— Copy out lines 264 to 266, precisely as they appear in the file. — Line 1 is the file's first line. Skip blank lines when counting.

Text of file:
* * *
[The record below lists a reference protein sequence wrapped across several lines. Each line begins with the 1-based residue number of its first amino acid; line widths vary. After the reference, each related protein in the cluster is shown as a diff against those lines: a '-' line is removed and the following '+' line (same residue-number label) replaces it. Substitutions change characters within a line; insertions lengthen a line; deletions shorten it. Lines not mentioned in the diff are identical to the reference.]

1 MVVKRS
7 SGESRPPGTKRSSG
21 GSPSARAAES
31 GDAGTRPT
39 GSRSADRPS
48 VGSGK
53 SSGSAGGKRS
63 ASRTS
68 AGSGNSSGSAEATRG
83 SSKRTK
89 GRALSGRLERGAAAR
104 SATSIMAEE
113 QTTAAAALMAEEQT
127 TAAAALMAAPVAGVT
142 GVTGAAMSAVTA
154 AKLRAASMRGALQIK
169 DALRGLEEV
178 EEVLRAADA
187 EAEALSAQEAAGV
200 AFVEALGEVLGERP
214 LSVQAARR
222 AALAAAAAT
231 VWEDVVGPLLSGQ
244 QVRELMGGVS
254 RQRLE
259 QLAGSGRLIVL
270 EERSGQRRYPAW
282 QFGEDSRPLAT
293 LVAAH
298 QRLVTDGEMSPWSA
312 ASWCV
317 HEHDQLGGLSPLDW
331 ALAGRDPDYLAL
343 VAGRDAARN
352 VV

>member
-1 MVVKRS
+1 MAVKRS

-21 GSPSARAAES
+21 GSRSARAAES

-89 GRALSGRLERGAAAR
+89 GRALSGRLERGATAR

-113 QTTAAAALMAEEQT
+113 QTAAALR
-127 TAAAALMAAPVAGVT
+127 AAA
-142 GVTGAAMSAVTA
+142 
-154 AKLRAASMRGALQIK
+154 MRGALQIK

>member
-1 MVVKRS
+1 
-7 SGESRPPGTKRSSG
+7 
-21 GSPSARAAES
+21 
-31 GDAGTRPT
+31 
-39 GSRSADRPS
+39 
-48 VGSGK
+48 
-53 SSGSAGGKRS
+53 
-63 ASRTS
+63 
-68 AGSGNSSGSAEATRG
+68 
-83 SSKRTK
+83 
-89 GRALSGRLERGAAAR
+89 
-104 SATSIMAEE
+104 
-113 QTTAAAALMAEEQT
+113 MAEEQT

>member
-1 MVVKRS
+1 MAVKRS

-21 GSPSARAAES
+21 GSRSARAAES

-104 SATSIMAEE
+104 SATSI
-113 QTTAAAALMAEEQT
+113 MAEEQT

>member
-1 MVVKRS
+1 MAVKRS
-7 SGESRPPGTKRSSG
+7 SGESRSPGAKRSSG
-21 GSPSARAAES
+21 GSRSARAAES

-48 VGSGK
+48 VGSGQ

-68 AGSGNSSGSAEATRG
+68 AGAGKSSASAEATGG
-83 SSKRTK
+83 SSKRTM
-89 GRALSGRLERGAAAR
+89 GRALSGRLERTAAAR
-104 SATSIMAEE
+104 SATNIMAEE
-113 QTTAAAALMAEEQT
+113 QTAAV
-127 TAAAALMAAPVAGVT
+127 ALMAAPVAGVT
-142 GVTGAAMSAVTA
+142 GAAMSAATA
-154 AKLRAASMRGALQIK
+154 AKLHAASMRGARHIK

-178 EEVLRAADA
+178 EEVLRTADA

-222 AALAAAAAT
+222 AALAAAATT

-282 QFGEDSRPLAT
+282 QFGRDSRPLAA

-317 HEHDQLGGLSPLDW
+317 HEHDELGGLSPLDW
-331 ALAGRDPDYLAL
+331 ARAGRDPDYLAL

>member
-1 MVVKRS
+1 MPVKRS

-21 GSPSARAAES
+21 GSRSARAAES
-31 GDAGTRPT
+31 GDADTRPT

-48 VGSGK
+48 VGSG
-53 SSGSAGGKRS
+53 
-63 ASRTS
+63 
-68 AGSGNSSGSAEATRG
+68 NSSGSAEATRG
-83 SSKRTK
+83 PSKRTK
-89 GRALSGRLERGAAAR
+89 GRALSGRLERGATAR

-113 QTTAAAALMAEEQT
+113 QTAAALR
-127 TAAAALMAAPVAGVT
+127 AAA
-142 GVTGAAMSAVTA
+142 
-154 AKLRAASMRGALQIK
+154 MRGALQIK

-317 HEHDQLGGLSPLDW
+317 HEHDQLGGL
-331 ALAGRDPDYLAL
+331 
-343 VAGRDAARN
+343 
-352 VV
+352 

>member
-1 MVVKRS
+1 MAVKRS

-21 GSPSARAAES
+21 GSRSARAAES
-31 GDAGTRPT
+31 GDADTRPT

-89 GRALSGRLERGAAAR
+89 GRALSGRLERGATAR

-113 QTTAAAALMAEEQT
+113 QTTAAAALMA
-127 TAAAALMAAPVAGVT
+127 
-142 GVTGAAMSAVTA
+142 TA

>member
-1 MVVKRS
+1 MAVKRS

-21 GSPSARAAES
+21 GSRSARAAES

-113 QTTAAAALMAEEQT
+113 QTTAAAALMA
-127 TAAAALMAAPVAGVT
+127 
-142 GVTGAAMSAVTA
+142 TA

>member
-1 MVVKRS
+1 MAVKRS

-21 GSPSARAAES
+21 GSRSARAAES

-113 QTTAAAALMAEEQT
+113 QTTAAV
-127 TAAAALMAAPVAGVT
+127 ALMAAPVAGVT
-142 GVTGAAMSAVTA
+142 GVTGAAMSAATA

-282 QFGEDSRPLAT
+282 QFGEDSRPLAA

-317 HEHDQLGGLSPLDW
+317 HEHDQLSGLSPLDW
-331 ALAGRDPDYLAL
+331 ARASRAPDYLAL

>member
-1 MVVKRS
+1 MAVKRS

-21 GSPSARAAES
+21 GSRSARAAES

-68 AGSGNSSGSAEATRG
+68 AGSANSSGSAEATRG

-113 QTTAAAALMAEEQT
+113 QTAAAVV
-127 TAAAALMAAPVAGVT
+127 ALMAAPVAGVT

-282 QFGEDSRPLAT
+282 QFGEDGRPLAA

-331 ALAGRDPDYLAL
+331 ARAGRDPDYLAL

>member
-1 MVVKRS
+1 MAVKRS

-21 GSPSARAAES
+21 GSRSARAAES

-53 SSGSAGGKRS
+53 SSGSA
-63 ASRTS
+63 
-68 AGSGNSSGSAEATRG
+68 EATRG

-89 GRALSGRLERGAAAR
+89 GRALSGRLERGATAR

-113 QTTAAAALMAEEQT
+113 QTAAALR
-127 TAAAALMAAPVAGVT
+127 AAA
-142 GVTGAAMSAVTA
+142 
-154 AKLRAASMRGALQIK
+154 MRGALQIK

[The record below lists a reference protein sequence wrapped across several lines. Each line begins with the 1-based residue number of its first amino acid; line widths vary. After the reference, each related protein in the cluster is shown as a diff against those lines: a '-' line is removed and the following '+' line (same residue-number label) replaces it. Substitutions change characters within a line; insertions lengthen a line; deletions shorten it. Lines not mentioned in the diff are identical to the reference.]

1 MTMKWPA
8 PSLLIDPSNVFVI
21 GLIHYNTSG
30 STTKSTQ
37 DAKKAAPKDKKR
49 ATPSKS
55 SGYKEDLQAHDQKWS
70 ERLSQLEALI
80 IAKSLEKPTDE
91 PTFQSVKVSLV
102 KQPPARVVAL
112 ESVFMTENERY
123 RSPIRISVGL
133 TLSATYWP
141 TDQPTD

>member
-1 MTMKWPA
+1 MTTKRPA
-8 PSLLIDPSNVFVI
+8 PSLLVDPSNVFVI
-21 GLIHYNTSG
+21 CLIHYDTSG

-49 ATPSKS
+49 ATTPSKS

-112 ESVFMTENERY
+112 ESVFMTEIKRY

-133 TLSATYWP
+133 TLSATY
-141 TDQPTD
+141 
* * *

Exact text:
-133 TLSATYWP
+133 TLSATY
-141 TDQPTD